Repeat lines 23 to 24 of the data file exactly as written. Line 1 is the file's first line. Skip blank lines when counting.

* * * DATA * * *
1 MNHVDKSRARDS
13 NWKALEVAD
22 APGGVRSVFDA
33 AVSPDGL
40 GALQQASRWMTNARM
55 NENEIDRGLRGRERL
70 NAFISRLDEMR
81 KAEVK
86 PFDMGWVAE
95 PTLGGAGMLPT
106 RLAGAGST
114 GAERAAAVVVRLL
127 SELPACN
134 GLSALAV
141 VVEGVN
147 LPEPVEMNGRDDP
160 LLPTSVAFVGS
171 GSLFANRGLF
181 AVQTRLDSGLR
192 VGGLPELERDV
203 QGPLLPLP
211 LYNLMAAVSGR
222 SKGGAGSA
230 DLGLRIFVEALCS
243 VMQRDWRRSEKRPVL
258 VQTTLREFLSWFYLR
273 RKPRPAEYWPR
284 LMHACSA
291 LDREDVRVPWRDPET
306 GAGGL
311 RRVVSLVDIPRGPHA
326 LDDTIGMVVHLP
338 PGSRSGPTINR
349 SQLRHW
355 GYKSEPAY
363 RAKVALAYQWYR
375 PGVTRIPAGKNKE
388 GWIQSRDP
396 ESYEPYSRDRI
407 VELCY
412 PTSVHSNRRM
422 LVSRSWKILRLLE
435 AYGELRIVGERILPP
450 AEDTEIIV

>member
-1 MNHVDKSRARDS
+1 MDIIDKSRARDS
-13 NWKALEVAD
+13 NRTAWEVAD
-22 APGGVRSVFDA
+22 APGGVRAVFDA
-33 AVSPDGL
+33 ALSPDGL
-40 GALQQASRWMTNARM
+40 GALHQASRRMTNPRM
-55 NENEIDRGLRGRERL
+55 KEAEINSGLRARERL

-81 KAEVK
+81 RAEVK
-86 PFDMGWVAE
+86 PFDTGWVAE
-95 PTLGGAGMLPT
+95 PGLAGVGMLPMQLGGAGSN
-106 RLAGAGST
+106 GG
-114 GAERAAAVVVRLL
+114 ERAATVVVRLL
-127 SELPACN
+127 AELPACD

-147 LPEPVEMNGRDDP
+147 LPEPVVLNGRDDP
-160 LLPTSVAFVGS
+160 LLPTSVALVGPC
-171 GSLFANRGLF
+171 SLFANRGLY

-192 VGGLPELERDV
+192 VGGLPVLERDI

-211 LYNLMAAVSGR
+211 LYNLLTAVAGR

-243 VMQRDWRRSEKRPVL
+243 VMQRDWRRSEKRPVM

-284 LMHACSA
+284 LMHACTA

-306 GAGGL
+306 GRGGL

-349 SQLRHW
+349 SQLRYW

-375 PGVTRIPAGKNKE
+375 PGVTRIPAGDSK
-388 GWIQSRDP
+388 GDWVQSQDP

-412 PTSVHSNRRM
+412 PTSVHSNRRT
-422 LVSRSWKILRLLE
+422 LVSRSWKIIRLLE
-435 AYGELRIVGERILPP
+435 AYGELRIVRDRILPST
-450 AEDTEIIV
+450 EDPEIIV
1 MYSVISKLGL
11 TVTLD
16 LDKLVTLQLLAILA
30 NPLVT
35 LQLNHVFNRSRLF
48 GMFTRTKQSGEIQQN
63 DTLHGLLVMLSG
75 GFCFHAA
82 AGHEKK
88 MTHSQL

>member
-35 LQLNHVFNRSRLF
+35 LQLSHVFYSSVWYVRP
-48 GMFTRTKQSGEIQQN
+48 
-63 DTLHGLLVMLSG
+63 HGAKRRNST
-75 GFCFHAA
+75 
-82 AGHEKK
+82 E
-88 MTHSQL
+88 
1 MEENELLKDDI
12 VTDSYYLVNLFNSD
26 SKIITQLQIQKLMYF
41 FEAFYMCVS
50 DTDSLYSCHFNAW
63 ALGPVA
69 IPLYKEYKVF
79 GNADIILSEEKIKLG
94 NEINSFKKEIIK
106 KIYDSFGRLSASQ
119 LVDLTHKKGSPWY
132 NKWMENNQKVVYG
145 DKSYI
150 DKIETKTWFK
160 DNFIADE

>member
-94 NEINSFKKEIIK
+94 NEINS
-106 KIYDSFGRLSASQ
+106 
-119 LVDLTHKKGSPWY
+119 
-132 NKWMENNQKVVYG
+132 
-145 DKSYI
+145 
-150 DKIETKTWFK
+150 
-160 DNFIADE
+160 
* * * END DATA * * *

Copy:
222 SKGGAGSA
230 DLGLRIFVEALCS